The earth is dreaming wonder-bound; the moon is clear and still,
The wind scarce breaths, the whole world lies aswoon,
Hushed silence broods o’er dale and wood and hill,
And something old is dying; something new is being born.
A century shall close, or o’er the blue
Of deep midnight shall tremble into morn,
How strange it is to watch the minutes creep
While everything aroun d is rapped in sleep,
All heedless of the passing century.
And ah! How strange the long, long backward look upon an age,
It is as though the reader of a book
At length had turned the last reluctant page,
And now the tale, solemn, sonorous, calm, draws to its close
With all the stately movement of a psalm,
And steeped in glory of a profound repose.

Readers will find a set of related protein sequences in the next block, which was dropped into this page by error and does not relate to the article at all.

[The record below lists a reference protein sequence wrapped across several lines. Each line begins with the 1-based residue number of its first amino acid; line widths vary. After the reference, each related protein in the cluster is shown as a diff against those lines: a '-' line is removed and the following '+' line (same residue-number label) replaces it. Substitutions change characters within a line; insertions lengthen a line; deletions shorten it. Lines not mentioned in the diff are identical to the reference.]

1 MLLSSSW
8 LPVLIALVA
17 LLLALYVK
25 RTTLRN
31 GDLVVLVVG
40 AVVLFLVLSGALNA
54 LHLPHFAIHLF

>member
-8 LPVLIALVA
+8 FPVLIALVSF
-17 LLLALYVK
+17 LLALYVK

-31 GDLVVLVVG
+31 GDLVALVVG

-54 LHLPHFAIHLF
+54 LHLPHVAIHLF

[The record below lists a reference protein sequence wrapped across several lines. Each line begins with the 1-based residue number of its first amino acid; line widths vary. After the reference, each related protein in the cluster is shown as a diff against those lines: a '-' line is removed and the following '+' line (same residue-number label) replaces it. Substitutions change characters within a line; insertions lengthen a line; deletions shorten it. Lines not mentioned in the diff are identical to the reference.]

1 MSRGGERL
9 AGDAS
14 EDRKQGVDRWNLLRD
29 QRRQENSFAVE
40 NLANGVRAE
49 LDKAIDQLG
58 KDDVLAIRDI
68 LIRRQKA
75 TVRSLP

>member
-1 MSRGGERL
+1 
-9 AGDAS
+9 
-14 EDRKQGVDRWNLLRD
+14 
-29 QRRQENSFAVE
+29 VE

A century is going as the clock clicks, and again cliicks,
And the impatient minutes crowd and flock,
Their passport for the infinite to obtain.
The click beats slower – slower as the year dies in the night.
Now as the last faint throb of pusle draws near,
Impotent time, faltering, checks his flight.
The clock groans the inevitable stoke is struck at last.
Suddenly, far away the bells have woke,
To greet the future to extol the past,
One chapter in God’s history now doth fill the allotted scope.
Leave it, perforce, wether writ well or ill;
The heading of the next one is “Good Hope”.
From the Gazette of January 1911, reproduced from Saved from the Waters
By Wolford Wood, the pen-name of a former Tenth Hussar.
The lines were written on the closing dauys of the 19th Century.